Although we detected a significant reduction in opioid consumption and pain at rest when TAP block was compared with control, the clinical impact of our findings remains to be examined. Recently, patient-centered outcomes such as quality of recovery scores have been used as a valid measurement of clinical impact for other analgesic interventions.51–54 Future studies examining TAP block should incorporate patient-centered outcomes into their designs to provide additional information regarding the clinical impact of TAP block on recovery of surgical patients.
Our investigation should be interpreted within the context of its limitations. Although we limited the type of surgical procedures and anesthesia techniques to minimize heterogeneity, we observed high heterogeneity in our analysis. Some of the variation in the effect size could be explained by different doses of the local anesthetic administered. Because studies have not directly compared the time of block administration, our subgroup analysis (preoperative versus postoperative administration of TAP block) should only be interpreted as observational and as hypothesis-generating for future studies. Only a large randomized trial can confirm or refute our findings. Another limitation of our study is that we did not register the review protocol on a registry database of systematic reviews. Registration of systematic reviews may prevent reporting bias. Nevertheless, our primary outcomes were identical to previous systematic reviews reported by our group on postoperative pain outcomes.55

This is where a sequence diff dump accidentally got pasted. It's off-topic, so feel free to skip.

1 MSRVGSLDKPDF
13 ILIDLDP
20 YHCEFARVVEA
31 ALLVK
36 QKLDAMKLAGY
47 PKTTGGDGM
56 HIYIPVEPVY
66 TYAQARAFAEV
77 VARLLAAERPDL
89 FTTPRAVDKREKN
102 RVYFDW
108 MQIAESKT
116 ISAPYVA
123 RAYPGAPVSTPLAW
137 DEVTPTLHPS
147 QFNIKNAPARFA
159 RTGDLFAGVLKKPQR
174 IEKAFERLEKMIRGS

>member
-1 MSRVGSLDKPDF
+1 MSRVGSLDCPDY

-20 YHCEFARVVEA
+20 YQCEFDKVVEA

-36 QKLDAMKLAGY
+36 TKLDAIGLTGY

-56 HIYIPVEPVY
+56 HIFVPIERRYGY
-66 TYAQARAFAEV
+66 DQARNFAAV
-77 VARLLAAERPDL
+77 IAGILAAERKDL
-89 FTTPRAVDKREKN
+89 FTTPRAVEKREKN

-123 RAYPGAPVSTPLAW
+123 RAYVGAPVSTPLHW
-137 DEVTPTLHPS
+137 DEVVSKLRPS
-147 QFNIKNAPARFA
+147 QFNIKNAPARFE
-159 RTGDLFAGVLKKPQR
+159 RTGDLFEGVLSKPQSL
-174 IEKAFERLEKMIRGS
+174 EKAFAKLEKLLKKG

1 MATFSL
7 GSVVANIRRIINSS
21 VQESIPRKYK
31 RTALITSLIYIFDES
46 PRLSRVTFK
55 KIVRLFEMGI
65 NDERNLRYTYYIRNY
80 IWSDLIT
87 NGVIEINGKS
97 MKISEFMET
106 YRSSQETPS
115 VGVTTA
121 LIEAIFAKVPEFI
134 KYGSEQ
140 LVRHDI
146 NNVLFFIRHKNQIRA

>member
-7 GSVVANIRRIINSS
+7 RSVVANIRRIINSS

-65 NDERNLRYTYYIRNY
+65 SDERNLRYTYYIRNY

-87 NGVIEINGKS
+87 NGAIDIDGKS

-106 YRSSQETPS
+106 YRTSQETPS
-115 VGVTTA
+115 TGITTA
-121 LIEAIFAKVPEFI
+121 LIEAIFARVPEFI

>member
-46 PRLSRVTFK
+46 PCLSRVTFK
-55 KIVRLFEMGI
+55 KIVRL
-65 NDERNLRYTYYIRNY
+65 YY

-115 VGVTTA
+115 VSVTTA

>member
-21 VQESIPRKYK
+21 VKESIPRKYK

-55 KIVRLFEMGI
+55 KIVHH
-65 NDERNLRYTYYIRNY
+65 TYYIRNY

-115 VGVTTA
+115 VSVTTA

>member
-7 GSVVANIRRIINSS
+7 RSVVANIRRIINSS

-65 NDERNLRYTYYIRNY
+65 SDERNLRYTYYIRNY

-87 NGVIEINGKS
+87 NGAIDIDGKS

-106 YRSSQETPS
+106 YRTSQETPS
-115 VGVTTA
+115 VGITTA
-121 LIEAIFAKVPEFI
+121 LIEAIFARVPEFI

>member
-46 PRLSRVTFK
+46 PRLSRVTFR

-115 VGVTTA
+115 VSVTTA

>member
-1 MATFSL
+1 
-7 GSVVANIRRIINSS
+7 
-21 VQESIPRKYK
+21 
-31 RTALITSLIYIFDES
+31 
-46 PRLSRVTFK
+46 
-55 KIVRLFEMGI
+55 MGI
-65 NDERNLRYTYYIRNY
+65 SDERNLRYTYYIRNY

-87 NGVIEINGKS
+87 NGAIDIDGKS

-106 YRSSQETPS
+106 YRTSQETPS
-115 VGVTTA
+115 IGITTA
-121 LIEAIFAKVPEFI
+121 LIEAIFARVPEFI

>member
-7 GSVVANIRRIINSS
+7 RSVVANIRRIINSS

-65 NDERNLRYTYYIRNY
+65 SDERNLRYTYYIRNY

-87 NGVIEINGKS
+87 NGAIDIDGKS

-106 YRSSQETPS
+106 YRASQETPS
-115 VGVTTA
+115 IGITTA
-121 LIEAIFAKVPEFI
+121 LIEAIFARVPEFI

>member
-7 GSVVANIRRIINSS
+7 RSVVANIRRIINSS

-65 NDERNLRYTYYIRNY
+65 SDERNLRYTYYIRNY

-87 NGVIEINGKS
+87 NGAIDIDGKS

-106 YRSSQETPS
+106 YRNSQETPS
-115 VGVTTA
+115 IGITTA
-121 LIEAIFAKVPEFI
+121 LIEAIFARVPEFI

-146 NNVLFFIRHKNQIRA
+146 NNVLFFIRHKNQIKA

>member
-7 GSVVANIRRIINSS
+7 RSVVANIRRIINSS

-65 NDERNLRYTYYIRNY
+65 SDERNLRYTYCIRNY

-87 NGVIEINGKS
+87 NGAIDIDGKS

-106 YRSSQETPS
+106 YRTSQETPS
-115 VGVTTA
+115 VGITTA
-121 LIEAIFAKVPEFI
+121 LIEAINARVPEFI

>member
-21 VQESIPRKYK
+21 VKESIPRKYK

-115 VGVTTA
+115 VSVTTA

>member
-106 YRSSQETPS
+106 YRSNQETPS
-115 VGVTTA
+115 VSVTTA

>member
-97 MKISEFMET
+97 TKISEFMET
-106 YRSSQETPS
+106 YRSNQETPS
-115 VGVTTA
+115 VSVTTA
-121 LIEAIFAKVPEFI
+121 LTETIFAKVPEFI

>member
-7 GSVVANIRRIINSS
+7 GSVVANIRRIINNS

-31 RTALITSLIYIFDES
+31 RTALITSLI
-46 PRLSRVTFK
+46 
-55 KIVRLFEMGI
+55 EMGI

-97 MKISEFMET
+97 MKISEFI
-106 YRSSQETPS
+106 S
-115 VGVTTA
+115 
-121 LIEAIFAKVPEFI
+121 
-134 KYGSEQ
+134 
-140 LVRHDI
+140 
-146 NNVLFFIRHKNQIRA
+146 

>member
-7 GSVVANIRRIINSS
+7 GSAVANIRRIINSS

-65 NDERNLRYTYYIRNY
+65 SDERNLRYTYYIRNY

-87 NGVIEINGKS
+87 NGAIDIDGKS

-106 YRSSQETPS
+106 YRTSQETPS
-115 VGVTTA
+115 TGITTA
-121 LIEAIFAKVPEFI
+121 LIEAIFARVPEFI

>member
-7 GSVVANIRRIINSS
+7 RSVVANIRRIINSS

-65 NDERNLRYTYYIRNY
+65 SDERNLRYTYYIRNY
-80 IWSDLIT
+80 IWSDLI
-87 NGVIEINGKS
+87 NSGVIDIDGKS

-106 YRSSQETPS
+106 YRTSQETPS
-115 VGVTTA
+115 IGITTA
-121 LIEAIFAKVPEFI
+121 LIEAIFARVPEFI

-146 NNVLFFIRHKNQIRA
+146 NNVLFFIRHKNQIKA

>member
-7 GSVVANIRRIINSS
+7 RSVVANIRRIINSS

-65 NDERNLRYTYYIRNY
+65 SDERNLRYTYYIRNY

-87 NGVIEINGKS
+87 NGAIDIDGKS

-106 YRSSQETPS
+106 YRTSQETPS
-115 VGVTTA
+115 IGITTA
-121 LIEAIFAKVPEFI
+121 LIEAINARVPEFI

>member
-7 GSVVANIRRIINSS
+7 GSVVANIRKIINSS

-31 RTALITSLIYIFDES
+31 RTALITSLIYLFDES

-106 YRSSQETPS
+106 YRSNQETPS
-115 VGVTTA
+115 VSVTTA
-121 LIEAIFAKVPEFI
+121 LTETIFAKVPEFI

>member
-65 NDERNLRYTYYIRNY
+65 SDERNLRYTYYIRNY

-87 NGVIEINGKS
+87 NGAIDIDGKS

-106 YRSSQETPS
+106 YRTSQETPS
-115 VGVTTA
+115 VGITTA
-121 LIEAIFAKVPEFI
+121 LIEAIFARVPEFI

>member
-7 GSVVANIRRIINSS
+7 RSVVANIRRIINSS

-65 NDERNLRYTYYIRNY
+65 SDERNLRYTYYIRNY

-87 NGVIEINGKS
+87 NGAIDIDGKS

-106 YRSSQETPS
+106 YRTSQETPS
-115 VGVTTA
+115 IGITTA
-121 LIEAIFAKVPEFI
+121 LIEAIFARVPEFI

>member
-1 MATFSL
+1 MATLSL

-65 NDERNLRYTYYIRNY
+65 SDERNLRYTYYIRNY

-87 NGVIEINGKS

In summary, we have detected a beneficial effect of TAP block on analgesia outcomes after laparoscopic surgery. The preoperative period seems to be the optimal time for administration of the block. Dose effects of local anesthetics used for TAP block were detected for late pain and opioid consumption outcomes. None of the included studies reported on the systemic effects related to local anesthetic toxicity. TAP block should be considered an effective analgesic technique to ameliorate postoperative pain after laparoscopic surgical procedures.
1. Joshi GP, Ankichetty SP, Gan TJ, Chung F. Society for Ambulatory Anesthesia consensus statement on preoperative selection of adult patients with obstructive sleep apnea scheduled for ambulatory surgery. Anesth Analg. 2012;115:1060–8
2. White PF, White LM, Monk T, Jakobsson J, Raeder J, Mulroy MF, Bertini L, Torri G, Solca M, Pittoni G, Bettelli G. Perioperative care for the older outpatient undergoing ambulatory surgery. Anesth Analg. 2012;114:1190–215
3. Choi EM, Na S, Choi SH, An J, Rha KH, Oh YJ. Comparison of volume-controlled and pressure-controlled ventilation in steep Trendelenburg position for robot-assisted laparoscopic radical prostatectomy. J Clin Anesth. 2011;23:183–8